A large shark that was filmed swimming close to the shore of Hermit Island in Phippsburg last week is most likely a blue shark.

Blue sharks do not pose much of a threat to humans, but marine scientists who viewed the video caution that it is best not to get too close to any shark.

In the videos, which were provided to the Press Herald by a group hiking near Spring Beach on Hermit Island in Phippsburg last week, a large shark can be seen thrashing about in the waters close to the shoreline.

The marine scientists said the shark is likely a blue shark, but could be a thresher shark. No matter which species of shark it is, marine scientists caution the public about getting too close to the creatures, especially when they are that close to shore.

“I think any shark could be dangerous if humans get too close or provoke the animal,” said John Mohan, an assistant professor at the University of New England’s Marine Science Center. “Sharks have sharp teeth, powerful muscles and flexibility and some smaller sharks have spines. I think the shark (in the video) might be stressed since it was in shallow water. I would not recommend the public interact with it.”

“Common thresher sharks are normally found in our waters, so that shark may have got stuck in shallow water with changing tides,” Mohan wrote in an email.


Matthew Davis, a marine resource scientist with the Maine Department of Marine Resources, also weighed in after watching the video. He is the head of the department’s shark monitoring program.

In an email, Davis said the shark looks more like a larger blue shark to him based on its fin shapes and tail movements.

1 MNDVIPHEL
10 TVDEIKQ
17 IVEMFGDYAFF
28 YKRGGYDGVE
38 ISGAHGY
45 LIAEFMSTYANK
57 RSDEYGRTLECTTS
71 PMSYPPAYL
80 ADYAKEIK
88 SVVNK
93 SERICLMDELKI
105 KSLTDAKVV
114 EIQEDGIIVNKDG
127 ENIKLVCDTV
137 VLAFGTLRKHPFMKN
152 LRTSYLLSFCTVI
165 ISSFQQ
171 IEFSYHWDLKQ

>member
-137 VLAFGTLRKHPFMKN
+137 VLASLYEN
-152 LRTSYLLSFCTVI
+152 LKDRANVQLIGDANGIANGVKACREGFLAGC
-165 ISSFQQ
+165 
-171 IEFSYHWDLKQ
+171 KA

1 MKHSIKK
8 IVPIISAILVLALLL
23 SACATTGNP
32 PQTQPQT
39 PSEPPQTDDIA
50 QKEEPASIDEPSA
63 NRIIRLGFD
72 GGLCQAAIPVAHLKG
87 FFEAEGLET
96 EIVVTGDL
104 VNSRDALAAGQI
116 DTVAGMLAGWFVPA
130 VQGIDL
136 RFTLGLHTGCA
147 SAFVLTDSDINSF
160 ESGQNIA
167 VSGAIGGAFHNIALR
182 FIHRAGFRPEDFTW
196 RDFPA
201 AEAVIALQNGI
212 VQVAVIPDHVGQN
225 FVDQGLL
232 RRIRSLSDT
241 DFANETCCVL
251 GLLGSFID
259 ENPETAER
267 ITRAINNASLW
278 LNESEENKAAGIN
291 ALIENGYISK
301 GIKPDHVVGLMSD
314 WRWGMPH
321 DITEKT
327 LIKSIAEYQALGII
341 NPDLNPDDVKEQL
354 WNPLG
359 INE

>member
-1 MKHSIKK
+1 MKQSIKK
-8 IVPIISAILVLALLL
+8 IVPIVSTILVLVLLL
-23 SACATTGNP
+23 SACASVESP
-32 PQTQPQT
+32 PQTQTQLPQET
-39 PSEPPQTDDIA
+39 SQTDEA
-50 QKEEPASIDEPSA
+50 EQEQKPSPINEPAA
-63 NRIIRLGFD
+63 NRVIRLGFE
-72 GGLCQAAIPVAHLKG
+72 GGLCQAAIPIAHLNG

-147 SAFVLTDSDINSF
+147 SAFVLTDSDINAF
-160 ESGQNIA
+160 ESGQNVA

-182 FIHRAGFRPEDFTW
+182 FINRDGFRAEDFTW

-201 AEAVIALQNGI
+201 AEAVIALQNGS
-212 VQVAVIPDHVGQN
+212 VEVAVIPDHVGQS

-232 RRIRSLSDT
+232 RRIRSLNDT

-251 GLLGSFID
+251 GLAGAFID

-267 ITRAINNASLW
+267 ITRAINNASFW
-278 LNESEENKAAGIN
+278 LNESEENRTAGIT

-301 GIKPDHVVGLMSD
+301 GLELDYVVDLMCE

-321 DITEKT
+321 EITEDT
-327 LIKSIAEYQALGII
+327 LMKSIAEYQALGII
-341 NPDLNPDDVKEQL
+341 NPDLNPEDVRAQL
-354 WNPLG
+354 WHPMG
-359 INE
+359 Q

“We’ve caught several dozen blue sharks this year and their upper caudal lobe moves very similar to this, and while not as long as the thresher’s, it is still proportionally very large,” said Davis, who also checked in with a Massachusetts scientist who has been studying shark science for more than two decades.

“Based on his personal experience of land-based sightings, he thinks this is more likely a blue shark,” Davis said.

Both blue and thresher sharks are seasonal natives to the Gulf of Maine.

The video footage was taken by Morgan Farren, who wrote in an email to the Press Herald that she and her family were hiking around Hermit Island on Thursday when they spotted the shark swimming close to shore. She said the shark seemed to be chasing its prey toward shore before it turned around and went back into deeper water.

She estimated the shark’s length at about 8 to 10 feet.

Blue sharks are curious predators that live in oceans spanning the world, according to the website of Oceana, an ocean conservation group. They spend most of their lives away from the coast. Their name comes from the blue color of their skin. Blue sharks can reach lengths of up to 9 or 10 feet. Their prey consists of small fish and small squids. The sharks use their large pectoral fins to ride currents, as a way to conserve energy as they migrate. In rare instances, they have bitten people.

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